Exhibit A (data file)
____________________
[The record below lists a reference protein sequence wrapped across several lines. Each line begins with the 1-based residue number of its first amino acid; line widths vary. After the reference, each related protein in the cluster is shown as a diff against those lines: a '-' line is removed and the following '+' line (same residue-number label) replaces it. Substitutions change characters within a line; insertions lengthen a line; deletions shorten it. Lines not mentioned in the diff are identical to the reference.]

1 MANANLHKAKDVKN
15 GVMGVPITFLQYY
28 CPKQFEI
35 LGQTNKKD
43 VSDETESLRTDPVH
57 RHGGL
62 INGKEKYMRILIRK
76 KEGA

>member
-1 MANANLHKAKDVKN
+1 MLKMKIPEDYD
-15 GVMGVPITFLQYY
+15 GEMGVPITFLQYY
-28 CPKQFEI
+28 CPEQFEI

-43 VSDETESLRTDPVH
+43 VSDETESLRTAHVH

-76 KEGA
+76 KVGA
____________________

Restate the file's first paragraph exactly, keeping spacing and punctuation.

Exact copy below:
[The record below lists a reference protein sequence wrapped across several lines. Each line begins with the 1-based residue number of its first amino acid; line widths vary. After the reference, each related protein in the cluster is shown as a diff against those lines: a '-' line is removed and the following '+' line (same residue-number label) replaces it. Substitutions change characters within a line; insertions lengthen a line; deletions shorten it. Lines not mentioned in the diff are identical to the reference.]